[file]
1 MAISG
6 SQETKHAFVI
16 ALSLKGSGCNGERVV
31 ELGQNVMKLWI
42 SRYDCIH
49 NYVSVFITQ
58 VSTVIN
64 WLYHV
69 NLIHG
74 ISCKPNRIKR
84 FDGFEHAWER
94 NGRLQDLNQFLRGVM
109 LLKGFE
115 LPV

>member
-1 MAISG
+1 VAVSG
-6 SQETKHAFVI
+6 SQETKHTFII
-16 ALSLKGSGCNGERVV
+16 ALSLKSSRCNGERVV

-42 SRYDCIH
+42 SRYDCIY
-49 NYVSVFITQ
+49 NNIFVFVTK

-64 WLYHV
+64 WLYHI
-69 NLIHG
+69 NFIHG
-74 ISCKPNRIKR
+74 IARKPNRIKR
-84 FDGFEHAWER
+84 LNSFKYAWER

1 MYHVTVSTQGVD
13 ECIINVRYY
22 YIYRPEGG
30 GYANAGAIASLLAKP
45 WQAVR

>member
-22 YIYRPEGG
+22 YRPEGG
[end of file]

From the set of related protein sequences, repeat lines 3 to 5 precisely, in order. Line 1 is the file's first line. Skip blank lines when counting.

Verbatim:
16 ALSLKGSGCNGERVV
31 ELGQNVMKLWI
42 SRYDCIH